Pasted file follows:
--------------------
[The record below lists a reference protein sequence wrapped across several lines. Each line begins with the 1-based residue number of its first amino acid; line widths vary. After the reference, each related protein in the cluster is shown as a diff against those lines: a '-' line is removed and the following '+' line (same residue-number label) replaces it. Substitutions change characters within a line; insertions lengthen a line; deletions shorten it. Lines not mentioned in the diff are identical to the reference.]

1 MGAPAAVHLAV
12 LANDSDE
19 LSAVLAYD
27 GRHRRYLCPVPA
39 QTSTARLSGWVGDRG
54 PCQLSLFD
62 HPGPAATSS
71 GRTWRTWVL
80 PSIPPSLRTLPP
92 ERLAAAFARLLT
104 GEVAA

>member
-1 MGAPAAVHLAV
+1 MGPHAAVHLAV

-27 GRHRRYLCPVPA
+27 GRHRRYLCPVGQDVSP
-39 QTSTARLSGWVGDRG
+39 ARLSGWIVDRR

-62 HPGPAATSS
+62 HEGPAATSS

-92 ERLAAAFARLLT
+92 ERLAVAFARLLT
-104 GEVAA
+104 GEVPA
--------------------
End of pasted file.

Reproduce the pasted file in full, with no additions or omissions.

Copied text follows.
[The record below lists a reference protein sequence wrapped across several lines. Each line begins with the 1-based residue number of its first amino acid; line widths vary. After the reference, each related protein in the cluster is shown as a diff against those lines: a '-' line is removed and the following '+' line (same residue-number label) replaces it. Substitutions change characters within a line; insertions lengthen a line; deletions shorten it. Lines not mentioned in the diff are identical to the reference.]

1 MGAPAAVHLAV
12 LANDSDE
19 LSAVLAYD
27 GRHRRYLCPVPA
39 QTSTARLSGWVGDRG
54 PCQLSLFD
62 HPGPAATSS
71 GRTWRTWVL
80 PSIPPSLRTLPP
92 ERLAAAFARLLT
104 GEVAA

>member
-1 MGAPAAVHLAV
+1 MGPHAAVHLAV

-27 GRHRRYLCPVPA
+27 GRHRRYLCPVGQDVSP
-39 QTSTARLSGWVGDRG
+39 ARLSGWIVDRR

-62 HPGPAATSS
+62 HEGPAATSS

-92 ERLAAAFARLLT
+92 ERLAVAFARLLT
-104 GEVAA
+104 GEVPA